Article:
How to use an Encrypted Password File in PowerShell Scripts?

Requirement: Use a encrypted password file in PowerShell scripts.

How to Use a Encrypted Password File in PowerShell Scripts?

How to use an Encrypted Password File to Read/Write Credentials in PowerShell?

PowerShell modules like PnP PowerShell offers a mechanism to use Windows credentials store to Save and retrieve user name and password to use it in scripts. However, for other PowerShell modules like SharePoint Online Management Shell, AzureAD, CSOM., etc. we don’t have any direct ways to suppress the password prompt, other than storing the password in plain text within the script. In situations like we need to schedule the script in Windows task scheduler, for unattended execution of the script without any user intervention, we can use this method:

Here is how we can store and read encrypted passwords from a file in PowerShell scripts.

MFA must be turn-off for the saved credentials to work!
  • Step 1: Create an encrypted password file to store credentials
  • Step 2: Read the encrypted password from the file and use it in scripts.

Create an Encrypted Password File

Basically, we need to get the credentials from the user (once!) and store the encrypted password in a file. Here is the PowerShell script to save the encrypted password to a file.

#function to Save Credentials to a file
Function Save-Credential([string]$UserName, [string]$KeyPath)
{
    #Create directory for Key file
    If (!(Test-Path $KeyPath)) {        
        Try {
            New-Item -ItemType Directory -Path $KeyPath -ErrorAction STOP | Out-Null
        }
        Catch {
            Throw $_.Exception.Message
        }
    }
    #store password encrypted in file
    $Credential = Get-Credential -Message "Enter the Credentials:" -UserName $UserName
    $Credential.Password | ConvertFrom-SecureString | Out-File "$($KeyPath)\$($Credential.Username).cred" -Force
}

#Get credentials and create an encrypted password file
Save-Credential -UserName "[email protected]" -KeyPath "C:\Scripts"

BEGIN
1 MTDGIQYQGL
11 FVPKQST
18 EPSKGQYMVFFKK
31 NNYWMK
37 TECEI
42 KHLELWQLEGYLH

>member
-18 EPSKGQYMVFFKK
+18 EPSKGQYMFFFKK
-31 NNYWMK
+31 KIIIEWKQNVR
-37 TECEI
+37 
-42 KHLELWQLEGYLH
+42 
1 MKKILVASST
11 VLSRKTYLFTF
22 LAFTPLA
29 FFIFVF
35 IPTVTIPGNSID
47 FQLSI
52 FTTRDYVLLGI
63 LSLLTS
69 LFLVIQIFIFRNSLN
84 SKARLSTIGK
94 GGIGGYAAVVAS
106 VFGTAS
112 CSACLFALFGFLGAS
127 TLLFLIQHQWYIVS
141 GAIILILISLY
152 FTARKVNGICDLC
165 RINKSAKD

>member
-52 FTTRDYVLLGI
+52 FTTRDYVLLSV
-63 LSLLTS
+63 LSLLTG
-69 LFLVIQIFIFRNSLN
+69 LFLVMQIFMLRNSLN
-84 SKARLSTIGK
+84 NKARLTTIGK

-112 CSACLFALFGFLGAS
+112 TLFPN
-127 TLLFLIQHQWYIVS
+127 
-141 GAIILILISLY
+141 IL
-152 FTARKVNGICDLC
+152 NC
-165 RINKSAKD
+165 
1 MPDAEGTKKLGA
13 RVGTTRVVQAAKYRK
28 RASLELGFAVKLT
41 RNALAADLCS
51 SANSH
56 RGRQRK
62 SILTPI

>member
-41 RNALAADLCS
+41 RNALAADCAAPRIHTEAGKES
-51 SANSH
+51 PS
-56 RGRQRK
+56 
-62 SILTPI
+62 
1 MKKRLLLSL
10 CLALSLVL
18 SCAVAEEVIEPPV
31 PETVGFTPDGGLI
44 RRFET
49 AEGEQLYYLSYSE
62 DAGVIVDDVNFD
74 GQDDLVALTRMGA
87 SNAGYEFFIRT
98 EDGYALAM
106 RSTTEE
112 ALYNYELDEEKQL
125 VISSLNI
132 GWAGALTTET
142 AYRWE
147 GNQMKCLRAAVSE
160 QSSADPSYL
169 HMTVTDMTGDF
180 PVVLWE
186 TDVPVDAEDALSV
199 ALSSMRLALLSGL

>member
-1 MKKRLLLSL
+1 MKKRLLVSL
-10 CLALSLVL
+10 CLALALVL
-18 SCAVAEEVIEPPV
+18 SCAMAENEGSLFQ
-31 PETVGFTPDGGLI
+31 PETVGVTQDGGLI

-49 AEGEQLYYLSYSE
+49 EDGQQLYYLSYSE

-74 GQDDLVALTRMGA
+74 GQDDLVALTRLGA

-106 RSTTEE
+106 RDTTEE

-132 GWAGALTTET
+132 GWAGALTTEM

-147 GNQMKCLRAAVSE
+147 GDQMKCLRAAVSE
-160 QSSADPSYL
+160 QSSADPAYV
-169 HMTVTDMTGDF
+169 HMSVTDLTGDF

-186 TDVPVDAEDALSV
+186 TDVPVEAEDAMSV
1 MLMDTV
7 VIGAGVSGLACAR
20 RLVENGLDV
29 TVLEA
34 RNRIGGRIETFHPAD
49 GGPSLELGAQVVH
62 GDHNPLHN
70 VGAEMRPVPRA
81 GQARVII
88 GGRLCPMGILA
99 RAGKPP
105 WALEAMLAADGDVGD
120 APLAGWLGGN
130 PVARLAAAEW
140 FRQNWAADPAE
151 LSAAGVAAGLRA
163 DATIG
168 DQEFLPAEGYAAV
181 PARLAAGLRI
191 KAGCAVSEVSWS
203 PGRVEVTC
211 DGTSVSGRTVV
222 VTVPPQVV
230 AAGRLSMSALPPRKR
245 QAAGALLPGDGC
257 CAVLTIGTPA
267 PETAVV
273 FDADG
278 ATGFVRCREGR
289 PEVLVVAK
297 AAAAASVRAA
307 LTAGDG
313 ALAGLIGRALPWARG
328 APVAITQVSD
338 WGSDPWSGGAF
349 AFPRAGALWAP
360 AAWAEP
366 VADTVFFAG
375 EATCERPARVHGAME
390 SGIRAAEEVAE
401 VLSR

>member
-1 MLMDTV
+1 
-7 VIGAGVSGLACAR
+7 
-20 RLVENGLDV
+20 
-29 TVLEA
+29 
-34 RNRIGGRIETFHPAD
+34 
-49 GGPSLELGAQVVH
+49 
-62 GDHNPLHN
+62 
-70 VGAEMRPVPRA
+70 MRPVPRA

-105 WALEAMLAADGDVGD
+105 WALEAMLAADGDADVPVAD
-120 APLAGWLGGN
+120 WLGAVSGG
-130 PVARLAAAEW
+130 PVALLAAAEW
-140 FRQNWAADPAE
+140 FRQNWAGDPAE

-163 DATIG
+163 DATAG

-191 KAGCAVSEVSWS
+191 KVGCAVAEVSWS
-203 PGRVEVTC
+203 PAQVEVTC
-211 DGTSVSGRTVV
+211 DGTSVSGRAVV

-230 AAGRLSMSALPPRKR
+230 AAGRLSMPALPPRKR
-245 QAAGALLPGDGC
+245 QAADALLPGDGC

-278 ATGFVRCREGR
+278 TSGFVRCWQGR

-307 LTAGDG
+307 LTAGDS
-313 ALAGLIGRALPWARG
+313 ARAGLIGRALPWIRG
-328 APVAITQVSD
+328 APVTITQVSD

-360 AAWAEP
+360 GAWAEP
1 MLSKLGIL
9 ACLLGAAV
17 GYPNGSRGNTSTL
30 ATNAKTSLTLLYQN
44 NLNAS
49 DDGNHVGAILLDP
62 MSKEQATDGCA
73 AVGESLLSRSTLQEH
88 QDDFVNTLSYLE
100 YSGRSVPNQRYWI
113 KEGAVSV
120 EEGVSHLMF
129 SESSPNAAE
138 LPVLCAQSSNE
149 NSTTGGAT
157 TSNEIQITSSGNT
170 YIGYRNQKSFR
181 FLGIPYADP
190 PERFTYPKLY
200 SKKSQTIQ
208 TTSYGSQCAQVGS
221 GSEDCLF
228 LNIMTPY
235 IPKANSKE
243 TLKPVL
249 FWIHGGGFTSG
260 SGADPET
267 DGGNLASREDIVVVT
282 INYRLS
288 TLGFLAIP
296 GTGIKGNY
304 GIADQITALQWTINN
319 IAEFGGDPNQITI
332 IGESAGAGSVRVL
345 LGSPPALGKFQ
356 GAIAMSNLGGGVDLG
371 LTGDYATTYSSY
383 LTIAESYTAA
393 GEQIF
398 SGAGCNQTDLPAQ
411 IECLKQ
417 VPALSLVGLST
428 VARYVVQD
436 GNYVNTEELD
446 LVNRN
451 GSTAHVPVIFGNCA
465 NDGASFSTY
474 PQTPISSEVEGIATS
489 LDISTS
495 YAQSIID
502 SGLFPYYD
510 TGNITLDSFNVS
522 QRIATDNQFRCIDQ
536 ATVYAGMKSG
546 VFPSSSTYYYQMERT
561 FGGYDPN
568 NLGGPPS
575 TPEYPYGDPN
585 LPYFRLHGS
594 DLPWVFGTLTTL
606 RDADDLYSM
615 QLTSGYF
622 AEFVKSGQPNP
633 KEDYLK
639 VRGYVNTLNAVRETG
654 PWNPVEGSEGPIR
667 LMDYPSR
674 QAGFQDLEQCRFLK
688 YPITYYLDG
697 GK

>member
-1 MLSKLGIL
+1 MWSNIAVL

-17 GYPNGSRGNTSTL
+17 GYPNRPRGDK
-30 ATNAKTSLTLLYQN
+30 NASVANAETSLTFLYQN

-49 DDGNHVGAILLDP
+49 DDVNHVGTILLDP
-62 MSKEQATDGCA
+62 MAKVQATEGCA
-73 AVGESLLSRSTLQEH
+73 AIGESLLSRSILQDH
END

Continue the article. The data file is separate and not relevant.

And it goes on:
This creates a file with encrypted credentials on a given path.

Get the encrypted password from the File

Once we create the encrypted password file, we can read the file and use the saved credentials in our scripts like:

#function to get credentials from a Saved file
Function Get-SavedCredential([string]$UserName,[string]$KeyPath)
{
    If(Test-Path "$($KeyPath)\$($Username).cred") {
        $SecureString = Get-Content "$($KeyPath)\$($Username).cred" | ConvertTo-SecureString
        $Credential = New-Object System.Management.Automation.PSCredential -ArgumentList $Username, $SecureString
    }
    Else {
        Throw "Unable to locate a credential for $($Username)"
    }
    Return $Credential
}

#Get encrypted password from the file
$Cred = Get-SavedCredential -UserName "[email protected]" -KeyPath "C:\Scripts"

#Connect to Azure AD from saved credentials
Connect-AzureAD -Credential $Cred

Alright, here is how we can use this method to connect to SharePoint Online Management Shell:

#Get encrypted password from the file
$Cred = Get-SavedCredential -UserName "[email protected]" -KeyPath "C:\Scripts"
 
#Connect to SharePoint Online PowerShell
Connect-SPOService -URL "https://crescentintranet-admin.sharepoint.com" -Credential $Cred
 
#Get all Site Collections
Get-SPOSite

Similarly, to connect to SharePoint Online using CSOM PowerShell, use:

Import-Module Microsoft.Online.SharePoint.PowerShell

#Get encrypted password from the file
$Cred = Get-SavedCredential -UserName "[email protected]" -KeyPath "C:\Scripts"

#Parameter
$SiteUrl = "https://crescentintranet.sharepoint.com/sites/marketing"
    
#Set up the context
$Ctx = New-Object Microsoft.SharePoint.Client.ClientContext($SiteUrl)
$Ctx.Credentials = New-Object Microsoft.SharePoint.Client.SharePointOnlineCredentials($Cred.Username, $Cred.Password)
 
#Get the Web Object
$Web = $Ctx.web
$Ctx.Load($Web)
$Ctx.ExecuteQuery()
 
#Get the Title of the Web
Write-host $Web.Title 

I used it in automated PowerShell scripts that are scheduled in the Windows task scheduler. E.g. PowerShell to import custom user profile properties from Azure AD to SharePoint Online user profile store.

Salaudeen Rajack

Salaudeen Rajack is a SharePoint Architect with Two decades of SharePoint Experience. He loves sharing his knowledge and experiences with the SharePoint community, through his real-world articles!

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